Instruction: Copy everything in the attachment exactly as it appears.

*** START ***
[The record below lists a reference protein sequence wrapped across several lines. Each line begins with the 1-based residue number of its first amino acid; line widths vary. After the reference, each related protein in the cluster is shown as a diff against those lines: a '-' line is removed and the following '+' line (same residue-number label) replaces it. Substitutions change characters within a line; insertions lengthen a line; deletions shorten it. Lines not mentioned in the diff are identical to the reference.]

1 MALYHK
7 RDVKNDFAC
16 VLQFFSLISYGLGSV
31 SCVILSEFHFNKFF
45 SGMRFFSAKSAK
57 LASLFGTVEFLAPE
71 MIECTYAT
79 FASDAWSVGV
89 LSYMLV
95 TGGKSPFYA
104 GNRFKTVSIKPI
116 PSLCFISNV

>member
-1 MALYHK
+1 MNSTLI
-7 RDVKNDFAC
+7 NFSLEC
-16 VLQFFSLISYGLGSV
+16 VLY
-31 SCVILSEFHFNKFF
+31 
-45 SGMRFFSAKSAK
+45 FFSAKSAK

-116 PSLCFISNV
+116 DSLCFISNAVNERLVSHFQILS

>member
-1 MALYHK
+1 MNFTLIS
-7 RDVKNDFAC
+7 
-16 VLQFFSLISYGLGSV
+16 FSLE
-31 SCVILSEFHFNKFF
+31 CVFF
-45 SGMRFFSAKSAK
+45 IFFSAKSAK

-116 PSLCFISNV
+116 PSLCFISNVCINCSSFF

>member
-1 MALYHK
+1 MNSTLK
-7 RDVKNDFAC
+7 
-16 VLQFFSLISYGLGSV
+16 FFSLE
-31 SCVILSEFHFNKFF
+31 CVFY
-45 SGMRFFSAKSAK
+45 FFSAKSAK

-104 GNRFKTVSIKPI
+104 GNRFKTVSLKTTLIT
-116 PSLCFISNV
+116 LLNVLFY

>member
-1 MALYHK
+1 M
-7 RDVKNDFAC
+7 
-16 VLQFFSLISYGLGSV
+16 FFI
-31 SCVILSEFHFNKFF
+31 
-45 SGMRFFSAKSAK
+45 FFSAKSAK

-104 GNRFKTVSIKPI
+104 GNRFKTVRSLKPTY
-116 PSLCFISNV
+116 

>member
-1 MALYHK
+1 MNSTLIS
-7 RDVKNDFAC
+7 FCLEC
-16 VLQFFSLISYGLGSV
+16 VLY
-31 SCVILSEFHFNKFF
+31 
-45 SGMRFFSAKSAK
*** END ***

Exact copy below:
[The record below lists a reference protein sequence wrapped across several lines. Each line begins with the 1-based residue number of its first amino acid; line widths vary. After the reference, each related protein in the cluster is shown as a diff against those lines: a '-' line is removed and the following '+' line (same residue-number label) replaces it. Substitutions change characters within a line; insertions lengthen a line; deletions shorten it. Lines not mentioned in the diff are identical to the reference.]

1 MALYHK
7 RDVKNDFAC
16 VLQFFSLISYGLGSV
31 SCVILSEFHFNKFF
45 SGMRFFSAKSAK
57 LASLFGTVEFLAPE
71 MIECTYAT
79 FASDAWSVGV
89 LSYMLV
95 TGGKSPFYA
104 GNRFKTVSIKPI
116 PSLCFISNV

>member
-1 MALYHK
+1 MNSTLI
-7 RDVKNDFAC
+7 NFSLEC
-16 VLQFFSLISYGLGSV
+16 VLY
-31 SCVILSEFHFNKFF
+31 
-45 SGMRFFSAKSAK
+45 FFSAKSAK

-116 PSLCFISNV
+116 DSLCFISNAVNERLVSHFQILS

>member
-1 MALYHK
+1 MNFTLIS
-7 RDVKNDFAC
+7 
-16 VLQFFSLISYGLGSV
+16 FSLE
-31 SCVILSEFHFNKFF
+31 CVFF
-45 SGMRFFSAKSAK
+45 IFFSAKSAK

-116 PSLCFISNV
+116 PSLCFISNVCINCSSFF

>member
-1 MALYHK
+1 MNSTLK
-7 RDVKNDFAC
+7 
-16 VLQFFSLISYGLGSV
+16 FFSLE
-31 SCVILSEFHFNKFF
+31 CVFY
-45 SGMRFFSAKSAK
+45 FFSAKSAK

-104 GNRFKTVSIKPI
+104 GNRFKTVSLKTTLIT
-116 PSLCFISNV
+116 LLNVLFY

>member
-1 MALYHK
+1 M
-7 RDVKNDFAC
+7 
-16 VLQFFSLISYGLGSV
+16 FFI
-31 SCVILSEFHFNKFF
+31 
-45 SGMRFFSAKSAK
+45 FFSAKSAK

-104 GNRFKTVSIKPI
+104 GNRFKTVRSLKPTY
-116 PSLCFISNV
+116 

>member
-1 MALYHK
+1 MNSTLIS
-7 RDVKNDFAC
+7 FCLEC
-16 VLQFFSLISYGLGSV
+16 VLY
-31 SCVILSEFHFNKFF
+31 
-45 SGMRFFSAKSAK